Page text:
The Russian defense ministry said Ukraine attacked the Black Sea Fleet near Sevastopol with 16 drones early and that British navy “specialists” had helped coordinate what it called a terrorist attack. Britain denied the claim. Russia said it repelled the attack but that the ships targeted were involved in ensuring the grain corridor out of Ukraine’s Black Sea ports.

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Ukraine has neither confirmed nor denied it was behind the attack. The Ukrainian military suggested that Russians themselves may have been responsible for the explosions.

Ukrainian Foreign Minister Dmytro Kuleba said Moscow used the explosions 220 km (137 miles) away from the grain corridor as a “false pretext” for a long-intended move.

President Volodymyr Zelenskiy’s chief of staff accused Russia on Saturday of inventing attacks on its own facilities.

Ukraine often accuses Russia of using the Black Sea Fleet to fire cruise missiles at Ukrainian civilian targets, a charge supported by some military analysts who say that makes the fleet a legitimate military target.

Russia’s invasion has recently been dominated by a Ukrainian counteroffensive and Russian drone and missile attacks that have destroyed more than 30% of Ukraine’s generating capacity and hit populated areas. Each side has accused the other of being prepared to detonate radioactive bombs.

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Zelenskiy called for a strong response from the United Nations and Group of 20 (G20) major economies to what he called Russia’s nonsensical move on the grain deal, saying in a video address on Saturday that the move threatened large-scale famine in Africa and Asia.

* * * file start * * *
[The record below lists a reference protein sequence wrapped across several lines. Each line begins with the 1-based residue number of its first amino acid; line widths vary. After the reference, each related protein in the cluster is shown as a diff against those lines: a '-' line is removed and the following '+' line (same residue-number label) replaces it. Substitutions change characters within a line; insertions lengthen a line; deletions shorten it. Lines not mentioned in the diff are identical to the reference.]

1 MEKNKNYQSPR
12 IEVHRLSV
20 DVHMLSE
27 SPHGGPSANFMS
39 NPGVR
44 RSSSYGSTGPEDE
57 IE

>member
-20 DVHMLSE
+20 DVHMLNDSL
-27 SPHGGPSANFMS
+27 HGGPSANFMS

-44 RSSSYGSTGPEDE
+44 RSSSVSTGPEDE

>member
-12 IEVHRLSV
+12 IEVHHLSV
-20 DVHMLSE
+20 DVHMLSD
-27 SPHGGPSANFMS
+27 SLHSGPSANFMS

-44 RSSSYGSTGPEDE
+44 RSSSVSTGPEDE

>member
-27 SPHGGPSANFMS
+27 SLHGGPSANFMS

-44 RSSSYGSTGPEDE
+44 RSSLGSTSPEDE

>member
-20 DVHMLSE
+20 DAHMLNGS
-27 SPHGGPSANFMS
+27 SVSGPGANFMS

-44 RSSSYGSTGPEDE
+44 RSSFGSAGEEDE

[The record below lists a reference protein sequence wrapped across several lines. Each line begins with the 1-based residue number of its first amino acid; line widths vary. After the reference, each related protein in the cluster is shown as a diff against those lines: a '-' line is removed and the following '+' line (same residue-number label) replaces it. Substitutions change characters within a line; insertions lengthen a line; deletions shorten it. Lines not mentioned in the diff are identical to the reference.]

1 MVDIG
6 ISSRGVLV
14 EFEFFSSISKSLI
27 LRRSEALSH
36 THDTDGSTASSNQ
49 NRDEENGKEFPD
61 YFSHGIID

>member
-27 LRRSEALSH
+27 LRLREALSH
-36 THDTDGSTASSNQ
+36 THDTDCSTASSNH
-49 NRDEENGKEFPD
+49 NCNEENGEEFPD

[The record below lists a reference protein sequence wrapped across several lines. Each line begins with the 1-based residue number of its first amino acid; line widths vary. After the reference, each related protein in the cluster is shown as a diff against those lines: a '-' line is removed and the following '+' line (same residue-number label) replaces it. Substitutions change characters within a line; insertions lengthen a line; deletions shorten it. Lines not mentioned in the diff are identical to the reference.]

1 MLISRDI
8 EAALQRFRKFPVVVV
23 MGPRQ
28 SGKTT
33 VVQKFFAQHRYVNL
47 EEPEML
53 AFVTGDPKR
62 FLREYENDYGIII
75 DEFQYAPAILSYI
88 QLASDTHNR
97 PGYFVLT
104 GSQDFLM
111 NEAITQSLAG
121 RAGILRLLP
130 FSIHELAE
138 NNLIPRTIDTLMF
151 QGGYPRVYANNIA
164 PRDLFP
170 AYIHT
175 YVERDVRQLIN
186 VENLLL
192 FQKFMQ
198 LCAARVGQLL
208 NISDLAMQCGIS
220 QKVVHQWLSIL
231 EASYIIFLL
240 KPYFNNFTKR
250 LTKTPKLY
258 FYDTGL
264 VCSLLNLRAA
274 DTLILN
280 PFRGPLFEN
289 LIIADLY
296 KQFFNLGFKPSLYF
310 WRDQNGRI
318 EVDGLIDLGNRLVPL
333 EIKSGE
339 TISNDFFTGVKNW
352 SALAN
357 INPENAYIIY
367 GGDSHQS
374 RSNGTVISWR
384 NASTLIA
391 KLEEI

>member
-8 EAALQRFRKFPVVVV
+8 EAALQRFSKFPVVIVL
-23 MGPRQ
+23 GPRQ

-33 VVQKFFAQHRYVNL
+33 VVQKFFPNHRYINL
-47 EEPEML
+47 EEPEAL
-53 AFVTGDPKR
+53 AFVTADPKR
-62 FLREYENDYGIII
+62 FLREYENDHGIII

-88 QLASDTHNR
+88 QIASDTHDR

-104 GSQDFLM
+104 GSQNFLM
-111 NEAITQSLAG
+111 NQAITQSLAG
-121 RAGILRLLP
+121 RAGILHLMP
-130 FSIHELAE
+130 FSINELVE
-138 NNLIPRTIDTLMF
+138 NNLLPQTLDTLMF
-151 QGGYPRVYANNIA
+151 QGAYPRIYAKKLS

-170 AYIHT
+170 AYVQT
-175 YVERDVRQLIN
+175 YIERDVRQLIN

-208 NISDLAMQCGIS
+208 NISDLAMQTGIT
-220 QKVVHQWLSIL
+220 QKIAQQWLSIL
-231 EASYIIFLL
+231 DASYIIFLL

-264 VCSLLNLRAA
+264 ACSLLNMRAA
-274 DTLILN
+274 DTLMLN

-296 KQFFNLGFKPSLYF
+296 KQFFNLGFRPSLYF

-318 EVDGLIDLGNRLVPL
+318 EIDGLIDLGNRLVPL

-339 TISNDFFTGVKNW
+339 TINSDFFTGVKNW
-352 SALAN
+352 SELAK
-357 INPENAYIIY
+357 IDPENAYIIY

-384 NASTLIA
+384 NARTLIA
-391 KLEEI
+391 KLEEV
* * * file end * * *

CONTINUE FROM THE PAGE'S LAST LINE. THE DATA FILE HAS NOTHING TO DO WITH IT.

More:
The grain deal had restarted shipments from Ukraine, allowing sales on world markets, targeting the pre-war level of 5 million metric tonnes exported from Ukraine each month.

But ahead of its Nov. 19 expiry, Russia had said that there were serious problems with it and Ukraine complained that Moscow had blocked almost 200 ships from picking up grain cargoes.

The deal ensured safe passage in and out of Odesa and two other Ukrainian ports.

Russia asked the U.N. Security Council to meet on Monday to discuss the Sevastopol attack, Deputy U.N. Ambassador Dmitry Polyanskiy wrote on Twitter.

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On the ground, Russian occupying forces were trying to make life difficult for the residents of the southern region of Kherson, Ukrainian Armed Forces said in a statement on Facebook.

Residents of Nova Kakhovka, near a large hydropower plant in the north of the region, had internet access cut. Cars with loudspeakers were moving through the town telling residents to leave within 48 hours, citing the threat of Ukrainian missile strikes. Shop owners have been ordered to sell all supplies of food products and close down by Tuesday.

(Reporting by David Ljunggren and Reuters bureaus; Writing by William Mallard, Guy Faulconbridge, Tomasz Janowski, Philippa Fletcher and Humeyra Pamuk; Editing by Kenneth Maxwell, Nick Macfie, Frances Kerry and Will Dunham)